R and Diphthongs

By Pam Marshalla

Q: My client can produce R in all kinds of words, but he still sounds funny on words like “Player” and “Hour.” Can you help with this?

I have not heard your client, of course, but the word examples you gave make me think that he may be having trouble with R after diphthongs.

Phoneticians tell us that the presence of a diphthong actually causes a glide to be inserted, and your client may not be doing that.  This is a problem that many clients can have toward the end of treatment. Here’s what I have found to work for me…

Take the target word and divide it into two separate syllables.  Over-exaggerate each syllable by adding a full glide to the beginning of the second.  And pause between each syllable so they are truly separate.  For example––

Target Words Practice as Two Separate and Exaggerated Syllables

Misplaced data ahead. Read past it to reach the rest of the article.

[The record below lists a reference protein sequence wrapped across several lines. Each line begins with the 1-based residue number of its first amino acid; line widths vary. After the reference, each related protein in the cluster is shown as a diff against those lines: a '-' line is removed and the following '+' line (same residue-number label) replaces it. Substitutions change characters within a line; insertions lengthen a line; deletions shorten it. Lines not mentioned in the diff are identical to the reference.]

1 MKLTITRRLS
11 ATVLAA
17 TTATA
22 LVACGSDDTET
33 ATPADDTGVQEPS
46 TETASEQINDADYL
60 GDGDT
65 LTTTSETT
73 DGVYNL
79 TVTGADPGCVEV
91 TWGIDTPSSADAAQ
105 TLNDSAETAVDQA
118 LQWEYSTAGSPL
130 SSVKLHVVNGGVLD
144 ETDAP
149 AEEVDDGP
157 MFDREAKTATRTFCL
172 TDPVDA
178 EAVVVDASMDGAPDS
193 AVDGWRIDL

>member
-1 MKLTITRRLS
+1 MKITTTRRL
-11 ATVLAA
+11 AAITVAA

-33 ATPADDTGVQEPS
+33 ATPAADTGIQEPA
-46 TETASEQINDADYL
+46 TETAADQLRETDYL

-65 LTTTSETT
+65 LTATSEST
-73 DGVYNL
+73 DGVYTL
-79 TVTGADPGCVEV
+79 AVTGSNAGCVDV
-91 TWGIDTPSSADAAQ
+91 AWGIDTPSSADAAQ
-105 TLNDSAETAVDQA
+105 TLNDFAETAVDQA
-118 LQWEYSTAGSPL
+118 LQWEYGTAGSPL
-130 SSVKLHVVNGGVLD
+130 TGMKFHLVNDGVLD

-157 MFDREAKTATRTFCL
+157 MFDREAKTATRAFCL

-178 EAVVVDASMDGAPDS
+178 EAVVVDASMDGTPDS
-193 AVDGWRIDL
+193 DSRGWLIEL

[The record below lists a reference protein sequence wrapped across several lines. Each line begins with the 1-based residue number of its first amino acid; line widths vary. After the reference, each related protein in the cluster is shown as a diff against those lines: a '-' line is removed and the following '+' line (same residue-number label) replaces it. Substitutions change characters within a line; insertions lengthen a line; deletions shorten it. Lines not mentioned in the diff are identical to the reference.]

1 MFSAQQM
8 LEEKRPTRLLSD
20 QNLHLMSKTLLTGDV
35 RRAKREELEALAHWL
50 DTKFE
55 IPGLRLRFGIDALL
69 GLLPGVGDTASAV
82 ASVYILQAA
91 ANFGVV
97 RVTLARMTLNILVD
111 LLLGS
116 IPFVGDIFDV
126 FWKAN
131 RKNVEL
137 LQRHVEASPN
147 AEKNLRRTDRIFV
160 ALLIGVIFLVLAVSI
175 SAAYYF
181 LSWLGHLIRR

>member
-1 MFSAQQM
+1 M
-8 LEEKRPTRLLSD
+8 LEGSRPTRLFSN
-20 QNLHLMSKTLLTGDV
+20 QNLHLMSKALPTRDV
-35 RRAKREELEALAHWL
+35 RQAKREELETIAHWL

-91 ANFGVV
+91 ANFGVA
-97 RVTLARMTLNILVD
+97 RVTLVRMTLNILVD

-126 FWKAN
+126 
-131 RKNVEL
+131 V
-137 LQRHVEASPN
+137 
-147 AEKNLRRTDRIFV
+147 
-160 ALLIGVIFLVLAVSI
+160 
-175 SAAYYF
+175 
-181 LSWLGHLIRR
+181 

“Player” “Play” + “Yer”
“Hour” “Ow” + “Wer”
“Liar” “Lie” + “Yer”
“Fire” “Figh” + “Yer”
“Foyer” “Foy” + “Yer”
“Tour” “Too” + “Wer”


Sometimes we have to create three syllables––

Target Words Practice as Two Separate and Exaggerated Syllables
“Your” “Eee” + “Yoo” + “Wor”
“Pure” “Pee” + “You” + “Wer”


You are helping the client tease the diphthongs apart so that the client can produce each section with extreme clarity. You are helping him learn to “super over exaggerate” each part of the sequences. This should help him hear and do each part. Make sure the vowel in each syllable is crystal clear. Then, as he gets better, shorten the distance between the parts to make them sound more natural. This is some of articulation therapy’s most refined work.

Dialect plays a huge part in this and readers may see some of the examples above as incorrect. Therapists must adjust the way words are split into exaggerated syllables according to what is customary in their geographic region.

For example, the word “fire” is problematic. I was born and raised in the Chicago suburbs, lived for 15 years in central Illinois, and eventually moved to the west coast. I say “Fire” in two syllables: “Figh + yer.” But I know many people in other regions of the US who say “Far” (It rhymes with “Jar”). Adjust accordingly.

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